preterite vs imperfect n.
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Preterite vs. Imperfect

Preterite vs. Imperfect

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Preterite vs. Imperfect

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  1. Preterite vs. Imperfect Comparing Uses Mariel


  3. Preterite Uses Indicate completed action in the past. Ayer fui a la tienda. Yesterday I went to the store.

  4. Preterite Uses Indicate a series of completed actions in the past. Esta mañana me desperté, fui a la tienda, compré un refresco y lo bebí. This morning I woke up, went to the store, bought a soft drink, and drank it.

  5. Preterite Uses Indicate the beginning of an action or condition. A las seis de la mañana, mis vecinos empezaron a gritar y me dio dolor de cabeza. At 6 a.m. my neighbors started to yell and it gave me a headache.

  6. Preterite Uses Indicate ending of an action or condition. La fiesta terminó a las 2 a.m. The party ended at 2 a.m.

  7. Preterite Uses Sum up a past action, condition, or opinion. Nevó todo el día ayer. Fue un día horrible. No me gustó estar en casa. It snowed all day yesterday. It was a horrible day, I didn’t like staying at home.


  9. Imperfect Uses Set up a continuous background or a scenario in which events or actions occur in the past. This includes telling time, indicating age, and describing weather in the past. Eran las siete de la mañana. Hacía sol y no llovía. It was seven o’clock a.m. It was sunny and it wasn’t raining.

  10. Imperfect Uses Describe mental, emotional, or physical states or conditions in the past. Yo pensaba que mis llaves estaban en la mesita de noche. I thought that my keys were on the nightstand.

  11. Imperfect Uses Describe actions and events that were in progress in the past without emphasis on when they started or ended. Corría rápidamente en el parque. I was running very fast in the park.

  12. Imperfect Uses To describe repetitive or habitual past actions – what one used to do. Almorzábamos juntas todos los sábados. We used to eat lunch together every Saturday.

  13. Imperfect Uses Use with “ir a + infinitive” to anticipate “what was going (would) happen.” Iba a viajar a Teotihuacán pero tuve que trabajar. I was going to travel to Teotihuacán but I had to work.

  14. GAME 1. English Game2. Spanish Game

  15. 1. English Game Directions • Read the sentence. • Decide if it shows a use of the preterite or imperfect tense. • Click to find out the correct answer! Good Luck!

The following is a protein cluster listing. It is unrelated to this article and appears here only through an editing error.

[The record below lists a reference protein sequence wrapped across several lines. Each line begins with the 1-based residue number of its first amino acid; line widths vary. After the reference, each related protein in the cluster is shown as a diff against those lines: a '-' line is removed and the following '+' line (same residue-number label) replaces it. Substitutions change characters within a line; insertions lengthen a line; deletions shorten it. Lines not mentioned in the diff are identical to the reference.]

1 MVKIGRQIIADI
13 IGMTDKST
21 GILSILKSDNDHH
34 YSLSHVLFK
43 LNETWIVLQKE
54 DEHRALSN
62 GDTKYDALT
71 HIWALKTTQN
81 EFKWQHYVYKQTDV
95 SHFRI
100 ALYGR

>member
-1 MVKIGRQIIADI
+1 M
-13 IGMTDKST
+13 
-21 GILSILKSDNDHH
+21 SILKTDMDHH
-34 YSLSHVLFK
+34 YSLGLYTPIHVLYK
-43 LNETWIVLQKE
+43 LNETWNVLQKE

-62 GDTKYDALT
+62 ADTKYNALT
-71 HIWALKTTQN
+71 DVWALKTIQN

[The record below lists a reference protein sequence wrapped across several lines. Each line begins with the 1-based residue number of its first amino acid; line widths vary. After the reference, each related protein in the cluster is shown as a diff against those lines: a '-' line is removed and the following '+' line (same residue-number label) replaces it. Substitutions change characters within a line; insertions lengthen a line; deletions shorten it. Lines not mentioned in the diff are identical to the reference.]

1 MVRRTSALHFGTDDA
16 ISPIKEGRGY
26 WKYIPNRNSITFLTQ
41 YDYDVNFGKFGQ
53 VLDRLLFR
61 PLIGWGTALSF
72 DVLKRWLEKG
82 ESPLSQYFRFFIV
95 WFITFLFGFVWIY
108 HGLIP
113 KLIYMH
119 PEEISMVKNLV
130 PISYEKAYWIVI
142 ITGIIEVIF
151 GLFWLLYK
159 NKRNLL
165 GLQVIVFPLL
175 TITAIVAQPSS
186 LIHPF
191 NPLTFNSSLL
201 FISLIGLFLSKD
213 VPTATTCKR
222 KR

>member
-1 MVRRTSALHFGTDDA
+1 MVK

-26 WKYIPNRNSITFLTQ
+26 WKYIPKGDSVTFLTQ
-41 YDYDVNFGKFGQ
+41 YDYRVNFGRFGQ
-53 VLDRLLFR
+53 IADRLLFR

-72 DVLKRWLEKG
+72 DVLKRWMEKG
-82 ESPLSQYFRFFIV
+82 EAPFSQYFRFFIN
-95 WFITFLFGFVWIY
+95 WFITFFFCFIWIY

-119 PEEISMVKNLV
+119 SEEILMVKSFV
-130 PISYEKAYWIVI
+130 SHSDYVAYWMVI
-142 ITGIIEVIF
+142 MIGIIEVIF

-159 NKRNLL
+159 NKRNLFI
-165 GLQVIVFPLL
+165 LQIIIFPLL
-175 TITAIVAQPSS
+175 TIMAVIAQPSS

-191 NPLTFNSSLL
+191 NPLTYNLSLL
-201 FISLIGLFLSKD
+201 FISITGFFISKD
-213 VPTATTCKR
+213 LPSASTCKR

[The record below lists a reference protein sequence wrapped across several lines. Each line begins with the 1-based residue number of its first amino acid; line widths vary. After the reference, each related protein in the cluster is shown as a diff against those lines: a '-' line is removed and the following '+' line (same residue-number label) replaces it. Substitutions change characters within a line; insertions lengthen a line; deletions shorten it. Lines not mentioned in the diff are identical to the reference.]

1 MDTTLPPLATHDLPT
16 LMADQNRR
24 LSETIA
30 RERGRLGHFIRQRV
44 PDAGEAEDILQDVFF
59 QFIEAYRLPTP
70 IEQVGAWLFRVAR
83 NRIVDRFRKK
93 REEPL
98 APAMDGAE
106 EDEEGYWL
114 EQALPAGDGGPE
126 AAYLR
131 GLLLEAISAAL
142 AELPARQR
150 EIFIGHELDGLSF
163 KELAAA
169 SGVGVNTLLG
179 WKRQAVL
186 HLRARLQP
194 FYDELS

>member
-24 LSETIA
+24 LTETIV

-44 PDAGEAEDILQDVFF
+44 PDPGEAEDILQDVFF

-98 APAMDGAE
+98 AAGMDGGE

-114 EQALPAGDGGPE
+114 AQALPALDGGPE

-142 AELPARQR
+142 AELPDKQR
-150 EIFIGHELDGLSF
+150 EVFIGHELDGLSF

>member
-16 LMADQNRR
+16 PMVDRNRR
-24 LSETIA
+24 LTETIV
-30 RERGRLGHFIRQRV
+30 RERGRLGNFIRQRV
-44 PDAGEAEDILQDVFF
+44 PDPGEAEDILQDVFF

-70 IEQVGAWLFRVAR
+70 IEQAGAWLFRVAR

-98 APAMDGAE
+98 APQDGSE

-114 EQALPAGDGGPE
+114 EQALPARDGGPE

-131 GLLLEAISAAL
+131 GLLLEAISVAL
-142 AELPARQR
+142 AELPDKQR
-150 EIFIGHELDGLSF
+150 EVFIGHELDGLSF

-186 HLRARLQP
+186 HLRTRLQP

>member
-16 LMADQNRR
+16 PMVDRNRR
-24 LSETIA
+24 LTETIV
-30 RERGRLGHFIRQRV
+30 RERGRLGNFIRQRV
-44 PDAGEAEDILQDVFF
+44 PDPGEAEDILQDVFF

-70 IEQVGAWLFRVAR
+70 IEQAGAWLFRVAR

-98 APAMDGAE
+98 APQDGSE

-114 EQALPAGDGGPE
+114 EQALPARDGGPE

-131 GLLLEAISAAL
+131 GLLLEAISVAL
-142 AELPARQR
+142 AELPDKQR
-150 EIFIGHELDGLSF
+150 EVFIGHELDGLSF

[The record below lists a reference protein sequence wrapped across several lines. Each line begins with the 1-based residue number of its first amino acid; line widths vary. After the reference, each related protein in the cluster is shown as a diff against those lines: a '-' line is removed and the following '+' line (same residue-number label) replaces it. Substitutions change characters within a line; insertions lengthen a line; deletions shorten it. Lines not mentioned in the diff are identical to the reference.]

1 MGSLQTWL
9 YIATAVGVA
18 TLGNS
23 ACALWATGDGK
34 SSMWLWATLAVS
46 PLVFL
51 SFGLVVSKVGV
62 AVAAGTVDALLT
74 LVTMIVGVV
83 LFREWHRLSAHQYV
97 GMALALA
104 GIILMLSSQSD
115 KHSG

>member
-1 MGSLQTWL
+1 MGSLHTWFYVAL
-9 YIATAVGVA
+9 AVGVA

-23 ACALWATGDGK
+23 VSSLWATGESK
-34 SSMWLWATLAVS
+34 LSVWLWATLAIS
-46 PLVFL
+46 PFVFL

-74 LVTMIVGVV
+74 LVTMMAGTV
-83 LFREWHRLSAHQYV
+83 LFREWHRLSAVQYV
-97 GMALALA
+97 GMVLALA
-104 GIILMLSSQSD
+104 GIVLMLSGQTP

16. English Game I arrived at school at 7:30 a.m. Preterite Tense! (Indicates a completed action in the past)

  17. English Game It was 8 a.m. It was a cold morning and the sun was hiding behind the clouds. Imperfect Tense! (Sets up a continuous background with time and weather)

  18. English Game I went to school yesterday. I was worried because I had three tests. Preterite Tense! (Sums up a past condition and opinion.)

  19. English Game I used to run in the park every day. Imperfect Tense! (Describes a repetitive or habitual action)

  20. English Game I was driving to work in my car. Imperfect Tense! (Describes an action that was in progress in the past without emphasis on when it started or ended)

  21. 2. Spanish Game Directions • Read the sentence. • Chose the correct tense. • Click to find out the correct answer! Good Luck!

  22. Spanish Game Esta noche, estudié con mi amiga, comí con mi familia, y me duché. Preterite tense! (Indicates a series of completed actions in the past) This night, I studied with my friend, I ate with my family, and I showered.

  23. Spanish Game Escuela terminó a la 2:15 p.m., luego comí a las 3 p.m. Preterite tense! (Indicates the endings of actions or conditions) School finished at 2:15 p.m., then I ate at 3 p.m.

  24. Spanish Game Se preocupó sobre la prueba. Imperfect tense! (Describes a mental state or condition in the past) I was worried about the quiz.

  25. Spanish Game Mi hermana empezó cantar en la ducha a las siete de la mañana. Preterite tense! (Indicates the beginning of an action or condition) My sister began to sing in the shower at seven in the morning.

  26. Spanish Game Iban a escuchar la música pero tuvieron que leer los libros. Imperfect tense! (“Ir a + Infinitive:” to anticipate “what was going to (would) happen”) They were going to listen to the music but they had to read the books.